• They don’t distinguish between the value and liability of one record versus many records. In other words, a system containing a single sensitive record of a certain impact category isn’t explicitly recognized as different in importance from a system with many such records. Certainly, a cybersecurity professional might intuitively recognize that a difference exists, but without guidance on where or how to draw the line there will undoubtedly be significant inconsistencies in how crown jewels are identified. Given the risk averse nature of most cybersecurity professionals, it’s easy to imagine that many low-volume systems would be rated equal to high-volume systems, “just to be safe.”
  • Significant latitude appears to be given to agency management to vary from the suggested severity categories. For example, the NIST reference might say that, given an agency’s mission type, data sensitivity to integrity loss is low, but an executive can choose to categorize their information at a higher level. Why would an executive do this? Well, if resource allocations are tied to information sensitivity categories, and if they don’t want their cybersecurity budget cut… Yes, there is supposedly a review stage in the process, but the question is how closely exceptions given limited review resources.

The bottom line…

If the government wants to succeed at cost-effectively allocating attention and resources to protecting our most critical information assets, a couple of things need to happen:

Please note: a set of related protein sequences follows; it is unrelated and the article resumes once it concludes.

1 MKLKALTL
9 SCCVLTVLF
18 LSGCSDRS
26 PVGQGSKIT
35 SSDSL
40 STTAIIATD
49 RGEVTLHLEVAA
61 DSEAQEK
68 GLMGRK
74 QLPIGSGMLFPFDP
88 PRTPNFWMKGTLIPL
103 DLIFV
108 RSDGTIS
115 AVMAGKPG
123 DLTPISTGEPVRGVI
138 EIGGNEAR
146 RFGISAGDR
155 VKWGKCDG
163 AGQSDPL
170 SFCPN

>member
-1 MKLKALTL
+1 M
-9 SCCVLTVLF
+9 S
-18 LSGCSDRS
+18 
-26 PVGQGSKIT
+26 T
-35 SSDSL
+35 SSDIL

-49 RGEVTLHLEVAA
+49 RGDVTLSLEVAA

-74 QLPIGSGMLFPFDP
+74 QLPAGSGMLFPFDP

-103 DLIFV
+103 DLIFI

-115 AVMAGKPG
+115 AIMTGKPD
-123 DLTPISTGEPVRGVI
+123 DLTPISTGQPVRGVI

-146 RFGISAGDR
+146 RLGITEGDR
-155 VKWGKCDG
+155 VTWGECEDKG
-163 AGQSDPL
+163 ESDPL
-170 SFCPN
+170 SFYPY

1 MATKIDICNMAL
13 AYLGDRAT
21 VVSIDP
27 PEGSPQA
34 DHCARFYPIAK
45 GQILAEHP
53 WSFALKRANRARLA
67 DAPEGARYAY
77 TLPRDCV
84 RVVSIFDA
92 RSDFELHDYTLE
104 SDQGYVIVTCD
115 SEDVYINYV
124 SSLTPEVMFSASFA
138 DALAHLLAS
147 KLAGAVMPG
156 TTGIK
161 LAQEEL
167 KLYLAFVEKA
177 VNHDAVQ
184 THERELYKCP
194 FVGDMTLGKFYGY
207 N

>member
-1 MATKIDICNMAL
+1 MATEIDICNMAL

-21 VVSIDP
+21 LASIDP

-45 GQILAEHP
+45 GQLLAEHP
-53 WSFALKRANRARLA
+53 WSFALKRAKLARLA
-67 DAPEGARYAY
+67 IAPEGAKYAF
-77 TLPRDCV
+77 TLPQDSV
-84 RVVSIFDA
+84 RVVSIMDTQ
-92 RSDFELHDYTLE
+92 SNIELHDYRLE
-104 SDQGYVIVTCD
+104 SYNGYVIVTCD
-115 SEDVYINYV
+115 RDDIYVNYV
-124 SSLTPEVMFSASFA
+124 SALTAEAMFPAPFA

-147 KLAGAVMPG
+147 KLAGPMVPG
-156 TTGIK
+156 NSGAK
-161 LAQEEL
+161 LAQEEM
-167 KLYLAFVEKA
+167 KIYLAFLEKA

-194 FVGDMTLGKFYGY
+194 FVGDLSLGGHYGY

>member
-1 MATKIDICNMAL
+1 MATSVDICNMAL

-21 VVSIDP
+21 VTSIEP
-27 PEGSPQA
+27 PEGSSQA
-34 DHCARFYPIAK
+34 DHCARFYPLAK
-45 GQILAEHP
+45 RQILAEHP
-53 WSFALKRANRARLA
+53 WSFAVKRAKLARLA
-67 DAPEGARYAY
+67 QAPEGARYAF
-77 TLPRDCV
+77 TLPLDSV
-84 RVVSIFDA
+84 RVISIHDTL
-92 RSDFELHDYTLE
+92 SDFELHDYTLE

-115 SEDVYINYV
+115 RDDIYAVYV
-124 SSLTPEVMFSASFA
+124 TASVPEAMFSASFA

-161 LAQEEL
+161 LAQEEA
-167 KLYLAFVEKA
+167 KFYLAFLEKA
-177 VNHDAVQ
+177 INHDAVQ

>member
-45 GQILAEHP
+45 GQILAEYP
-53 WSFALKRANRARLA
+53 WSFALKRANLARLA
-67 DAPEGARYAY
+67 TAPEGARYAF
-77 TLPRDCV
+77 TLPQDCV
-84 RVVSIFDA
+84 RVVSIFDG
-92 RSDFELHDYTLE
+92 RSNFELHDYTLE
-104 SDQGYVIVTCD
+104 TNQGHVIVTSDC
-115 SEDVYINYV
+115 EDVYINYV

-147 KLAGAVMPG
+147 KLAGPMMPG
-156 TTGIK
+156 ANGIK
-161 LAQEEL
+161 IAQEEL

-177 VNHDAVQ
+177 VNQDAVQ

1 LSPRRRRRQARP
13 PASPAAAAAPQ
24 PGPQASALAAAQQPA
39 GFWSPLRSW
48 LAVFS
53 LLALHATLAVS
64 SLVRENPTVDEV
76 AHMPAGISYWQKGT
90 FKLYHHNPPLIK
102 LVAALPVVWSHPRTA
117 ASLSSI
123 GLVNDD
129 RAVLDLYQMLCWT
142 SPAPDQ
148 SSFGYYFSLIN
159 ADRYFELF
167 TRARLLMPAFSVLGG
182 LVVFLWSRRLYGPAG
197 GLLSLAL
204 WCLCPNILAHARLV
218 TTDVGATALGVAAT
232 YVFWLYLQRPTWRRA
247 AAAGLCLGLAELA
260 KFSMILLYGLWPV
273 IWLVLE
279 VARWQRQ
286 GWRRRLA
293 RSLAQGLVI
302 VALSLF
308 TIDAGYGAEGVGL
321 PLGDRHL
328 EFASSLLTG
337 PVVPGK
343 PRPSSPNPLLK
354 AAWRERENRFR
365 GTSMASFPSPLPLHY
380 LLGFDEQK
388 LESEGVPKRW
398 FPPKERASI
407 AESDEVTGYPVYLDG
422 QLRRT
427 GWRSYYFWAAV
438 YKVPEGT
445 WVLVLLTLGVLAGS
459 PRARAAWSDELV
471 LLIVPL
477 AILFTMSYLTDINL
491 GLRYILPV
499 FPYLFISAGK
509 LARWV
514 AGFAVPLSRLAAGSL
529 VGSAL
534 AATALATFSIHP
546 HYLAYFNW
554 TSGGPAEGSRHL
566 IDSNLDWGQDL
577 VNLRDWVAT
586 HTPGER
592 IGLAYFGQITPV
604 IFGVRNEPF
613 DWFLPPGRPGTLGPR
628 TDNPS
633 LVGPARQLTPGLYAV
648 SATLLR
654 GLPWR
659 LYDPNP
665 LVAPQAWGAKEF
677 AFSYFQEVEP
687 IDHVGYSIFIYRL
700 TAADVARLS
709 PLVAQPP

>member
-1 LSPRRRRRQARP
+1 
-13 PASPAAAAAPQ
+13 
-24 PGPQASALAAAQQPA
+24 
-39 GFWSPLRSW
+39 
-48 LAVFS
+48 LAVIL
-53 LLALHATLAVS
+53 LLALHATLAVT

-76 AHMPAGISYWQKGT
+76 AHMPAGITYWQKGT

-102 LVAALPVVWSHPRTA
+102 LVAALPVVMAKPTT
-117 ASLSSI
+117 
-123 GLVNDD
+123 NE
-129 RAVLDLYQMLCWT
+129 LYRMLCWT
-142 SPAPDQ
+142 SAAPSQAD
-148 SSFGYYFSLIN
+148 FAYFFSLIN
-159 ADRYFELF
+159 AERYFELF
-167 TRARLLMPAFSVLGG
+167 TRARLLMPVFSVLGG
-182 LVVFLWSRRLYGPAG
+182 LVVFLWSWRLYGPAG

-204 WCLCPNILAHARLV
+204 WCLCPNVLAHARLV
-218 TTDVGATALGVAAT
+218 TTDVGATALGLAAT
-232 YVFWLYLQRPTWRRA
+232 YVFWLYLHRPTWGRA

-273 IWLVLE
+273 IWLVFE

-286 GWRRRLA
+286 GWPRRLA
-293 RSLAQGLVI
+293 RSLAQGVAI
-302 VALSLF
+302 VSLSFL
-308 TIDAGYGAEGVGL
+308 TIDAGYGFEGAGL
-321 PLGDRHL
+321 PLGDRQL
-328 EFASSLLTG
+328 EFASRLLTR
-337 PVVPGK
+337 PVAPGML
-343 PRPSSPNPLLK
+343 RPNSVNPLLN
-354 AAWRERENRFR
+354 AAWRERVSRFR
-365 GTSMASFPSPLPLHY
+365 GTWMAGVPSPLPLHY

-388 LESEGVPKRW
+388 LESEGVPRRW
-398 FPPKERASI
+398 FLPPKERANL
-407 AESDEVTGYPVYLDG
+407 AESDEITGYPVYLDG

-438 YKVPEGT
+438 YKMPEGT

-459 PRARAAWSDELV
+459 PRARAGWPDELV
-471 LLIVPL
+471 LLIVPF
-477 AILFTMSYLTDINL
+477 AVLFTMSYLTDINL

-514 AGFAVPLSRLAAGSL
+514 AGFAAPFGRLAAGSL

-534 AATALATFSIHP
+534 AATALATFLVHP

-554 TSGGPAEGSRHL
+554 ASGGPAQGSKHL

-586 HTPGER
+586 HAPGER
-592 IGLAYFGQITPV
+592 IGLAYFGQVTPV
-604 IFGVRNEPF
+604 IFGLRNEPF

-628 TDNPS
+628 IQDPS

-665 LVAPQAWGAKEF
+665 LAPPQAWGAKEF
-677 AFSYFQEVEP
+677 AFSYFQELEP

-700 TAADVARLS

• It needs to provide clear guidance on how to identify crown jewels, and
  • Once the crown jewels are identified, it needs to leverage an effective risk analysis model to understand the true significance of any control shortfalls and their remediation options.

Despite the concerns I outlined, current resources (the right ones) represent a decent starting point for identifying crown jewels. The second step can be fulfilled by having qualified personnel use a well-established non-proprietary risk analysis model like Factor Analysis of Information Risk (FAIR). This question of what makes someone “qualified” to do risk analysis will be the topic of a future article.

Jack Jones is one of the foremost authorities in the field of information risk management. As the Chairman of the FAIR Institute and Executive VP of Research and Development for RiskLens, he continues to lead the way in developing effective and pragmatic ways to manage and quantify information risk. A veteran in the security industry, Jack is a three-time Chief Information Security Officer (CISO) with forward-thinking financial institutions such as Nationwide Insurance, Huntington Bank, and CBC Innovis. He has received numerous recognitions for his work, including: the ISSA Excellence in the Field of Security Practices award in 2006; a finalist award for the Information Security Executive of the Year, Central US in 2007; and the CSO Compass Award in 2012, for advancing risk management within the profession. Prior to that, his career included assignments in the military, government intelligence, and consulting, as well as in the financial and insurance industries.